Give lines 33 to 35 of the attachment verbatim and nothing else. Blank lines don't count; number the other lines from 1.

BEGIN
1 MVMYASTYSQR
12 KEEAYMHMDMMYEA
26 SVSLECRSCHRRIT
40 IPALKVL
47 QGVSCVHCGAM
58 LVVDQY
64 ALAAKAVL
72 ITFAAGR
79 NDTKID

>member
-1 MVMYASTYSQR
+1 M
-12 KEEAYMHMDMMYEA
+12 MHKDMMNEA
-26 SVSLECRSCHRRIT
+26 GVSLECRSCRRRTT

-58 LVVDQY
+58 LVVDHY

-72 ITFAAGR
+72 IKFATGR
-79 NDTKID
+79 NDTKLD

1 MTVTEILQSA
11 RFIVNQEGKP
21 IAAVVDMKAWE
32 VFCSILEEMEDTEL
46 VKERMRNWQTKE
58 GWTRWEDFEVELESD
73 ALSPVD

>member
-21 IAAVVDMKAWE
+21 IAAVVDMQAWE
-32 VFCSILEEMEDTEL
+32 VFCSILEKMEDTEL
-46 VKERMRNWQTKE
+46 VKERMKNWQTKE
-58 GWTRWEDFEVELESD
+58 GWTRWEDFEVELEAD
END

-32 VFCSILEEMEDTEL
+32 VFCSILEKMEDTEL
-46 VKERMRNWQTKE